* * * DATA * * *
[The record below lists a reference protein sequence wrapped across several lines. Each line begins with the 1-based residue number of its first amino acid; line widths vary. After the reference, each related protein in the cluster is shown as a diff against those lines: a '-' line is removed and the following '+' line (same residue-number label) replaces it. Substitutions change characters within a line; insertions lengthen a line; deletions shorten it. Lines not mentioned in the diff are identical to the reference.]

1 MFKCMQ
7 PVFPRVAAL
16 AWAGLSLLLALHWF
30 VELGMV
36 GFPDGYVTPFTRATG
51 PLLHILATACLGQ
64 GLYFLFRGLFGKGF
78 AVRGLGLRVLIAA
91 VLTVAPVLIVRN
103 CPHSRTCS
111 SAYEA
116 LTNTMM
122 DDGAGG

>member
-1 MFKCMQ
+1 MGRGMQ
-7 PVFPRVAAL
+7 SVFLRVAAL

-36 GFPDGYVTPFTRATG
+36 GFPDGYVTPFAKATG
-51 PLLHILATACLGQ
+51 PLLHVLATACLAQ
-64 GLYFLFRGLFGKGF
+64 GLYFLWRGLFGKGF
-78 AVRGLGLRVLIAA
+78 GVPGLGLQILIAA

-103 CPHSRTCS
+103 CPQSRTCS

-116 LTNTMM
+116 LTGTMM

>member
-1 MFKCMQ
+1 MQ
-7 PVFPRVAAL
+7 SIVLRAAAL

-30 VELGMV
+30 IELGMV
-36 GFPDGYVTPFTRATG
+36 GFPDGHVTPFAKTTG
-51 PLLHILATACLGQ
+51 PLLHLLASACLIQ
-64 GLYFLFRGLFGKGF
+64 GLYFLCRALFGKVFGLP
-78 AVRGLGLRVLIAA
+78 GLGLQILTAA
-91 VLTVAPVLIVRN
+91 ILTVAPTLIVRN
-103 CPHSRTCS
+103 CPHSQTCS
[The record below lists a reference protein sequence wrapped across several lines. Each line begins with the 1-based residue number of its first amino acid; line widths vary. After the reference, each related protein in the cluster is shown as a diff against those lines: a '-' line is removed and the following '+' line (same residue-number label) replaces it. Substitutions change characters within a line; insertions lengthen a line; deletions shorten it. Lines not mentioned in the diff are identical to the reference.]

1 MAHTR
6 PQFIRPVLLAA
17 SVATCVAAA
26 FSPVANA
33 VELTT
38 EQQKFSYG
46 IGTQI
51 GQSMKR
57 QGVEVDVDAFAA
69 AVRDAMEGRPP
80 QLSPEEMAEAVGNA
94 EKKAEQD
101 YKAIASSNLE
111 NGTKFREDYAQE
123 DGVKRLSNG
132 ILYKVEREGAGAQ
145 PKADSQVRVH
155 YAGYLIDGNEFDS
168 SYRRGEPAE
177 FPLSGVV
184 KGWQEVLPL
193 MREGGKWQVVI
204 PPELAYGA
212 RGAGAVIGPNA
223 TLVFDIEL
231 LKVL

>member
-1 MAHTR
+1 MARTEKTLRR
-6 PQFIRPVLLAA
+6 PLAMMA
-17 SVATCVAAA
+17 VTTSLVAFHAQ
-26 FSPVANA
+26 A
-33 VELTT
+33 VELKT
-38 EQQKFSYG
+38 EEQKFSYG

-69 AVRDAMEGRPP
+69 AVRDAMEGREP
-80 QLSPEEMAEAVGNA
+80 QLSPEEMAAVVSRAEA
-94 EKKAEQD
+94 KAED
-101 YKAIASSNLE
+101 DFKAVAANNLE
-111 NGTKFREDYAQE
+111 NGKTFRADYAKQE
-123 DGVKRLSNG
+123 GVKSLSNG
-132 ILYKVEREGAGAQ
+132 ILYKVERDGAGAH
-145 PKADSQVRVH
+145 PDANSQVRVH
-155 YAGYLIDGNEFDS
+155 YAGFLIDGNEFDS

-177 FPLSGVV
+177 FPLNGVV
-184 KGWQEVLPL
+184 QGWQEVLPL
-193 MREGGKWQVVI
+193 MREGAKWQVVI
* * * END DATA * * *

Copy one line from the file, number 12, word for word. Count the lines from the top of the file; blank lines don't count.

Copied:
111 SAYEA